Many parts of Karachi were paralyzed due to the protests and most of the main roads were shut down by the protesters who were burning tires and pelting stones at vehicles.
As violent protests spread in Pakistan against the acquittal of a Christian woman, Asia Bibi, by the Supreme Court, Prime Minister Imran Khan on Wednesday appealed the people to maintain calm and warned hardliners not to confront the State. Bibi was sentenced to death in 2010 after being found guilty of insulting Islam. Her death sentence was maintained by the Lahore High Court in 2014. The Supreme Court, however, on Wednesday freed her, sparking angry protests and death threats from an ultra-religious party.
Taking a tough stand, Khan warned hardliners not to “confront the State” and refrain from vandalism, while addressing the nation through a video message. I ask these elements (protestors) to avoid confronting the State. But if they opted to do so, the State will fulfill its responsibilities,” Khan said.
“We will protect life and property of people…We will not let them (protestors) involve in vandalism or close down the roads,” said Khan. He was referring to protesters blocking a highway linking the capital Islamabad with garrison city of Rawalpindi. Many parts of Karachi were paralyzed due to the protests and most of the main roads were shut down by the protesters who were burning tires and pelting stones at vehicles.
The prime minister also held a meeting with Army Chief General Qamar Javed Bajwa and discussed the security situation in the country. Information Minister Fawad Chaudhry tweeted that Khan and Bajwa “discussed the overall situation and important affairs during the meeting.” Gen Bajwa was also targeted by a protest leader who in a video message asked senior army officers to rebel against the army chief.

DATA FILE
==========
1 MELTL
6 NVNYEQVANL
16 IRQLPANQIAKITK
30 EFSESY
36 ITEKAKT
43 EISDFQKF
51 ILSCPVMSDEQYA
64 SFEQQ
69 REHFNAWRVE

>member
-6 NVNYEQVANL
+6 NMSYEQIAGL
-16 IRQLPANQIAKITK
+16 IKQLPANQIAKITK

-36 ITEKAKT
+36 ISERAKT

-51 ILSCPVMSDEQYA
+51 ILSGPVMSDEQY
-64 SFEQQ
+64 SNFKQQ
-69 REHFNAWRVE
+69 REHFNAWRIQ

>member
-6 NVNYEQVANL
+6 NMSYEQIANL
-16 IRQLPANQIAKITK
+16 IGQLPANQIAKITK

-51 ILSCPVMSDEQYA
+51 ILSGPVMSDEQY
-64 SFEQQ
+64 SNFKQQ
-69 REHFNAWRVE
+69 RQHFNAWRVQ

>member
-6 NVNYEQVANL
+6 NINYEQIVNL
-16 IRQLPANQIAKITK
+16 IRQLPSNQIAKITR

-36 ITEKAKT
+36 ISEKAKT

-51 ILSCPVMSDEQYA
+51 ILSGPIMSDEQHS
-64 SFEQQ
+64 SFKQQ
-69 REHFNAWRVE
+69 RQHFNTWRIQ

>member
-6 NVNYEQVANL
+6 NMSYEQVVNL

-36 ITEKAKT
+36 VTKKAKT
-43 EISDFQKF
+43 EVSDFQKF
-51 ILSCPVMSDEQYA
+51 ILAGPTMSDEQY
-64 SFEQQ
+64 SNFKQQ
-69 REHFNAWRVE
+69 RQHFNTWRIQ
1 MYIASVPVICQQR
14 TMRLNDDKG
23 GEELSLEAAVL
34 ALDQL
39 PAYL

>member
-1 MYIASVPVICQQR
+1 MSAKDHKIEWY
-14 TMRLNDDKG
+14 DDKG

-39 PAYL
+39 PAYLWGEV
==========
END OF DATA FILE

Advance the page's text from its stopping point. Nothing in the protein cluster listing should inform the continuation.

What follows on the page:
Khan appealed to the public to remain calm and refrain from joining those trying to create law and order problem in the name of Islam. The prime minister said that he was forced to give the address after the reaction by protestors against the verdict and the kind of language they were using against State institutions. Khan also played a video clip of a leader of protestors on social media in which he said that the judges who gave the verdict were liable to murder.
“How a State can function in such circumstances…Those involved in this are not doing any service to Islam. They are in fact enemies of Islam,” Khan said. Referring to the protesters who have disrupted routine life across the country, he said: “If the Supreme Court does not issue a verdict according to their wishes, will they come out on the roads?” Khan also said Pakistan was created in the name of Islam and no law can be made against the teachings of Islam.
Defending the Supreme Court verdict, Khan said it was issued in the light of the Constitution of the country which is also based on Islam. He said the government was working hard to improve the economy and the protestors were creating hurdles to get political mileage out of the verdict. “We are already facing such tough economic hurdles. We have yet to take a day off… we are struggling continuously to uplift the people [and] to improve the conditions of the underprivileged,” he said. “The people are to bear the brunt of this. The labors who are reliant on daily wages… how will they survive?” he asked.
Bibi was the first woman who was given a death sentence under the blasphemy laws. According to officials, Bibi might be flown out of Pakistan due to the threat to her life. It is not clear where she will go as several countries, including Canada, have offered asylum to her.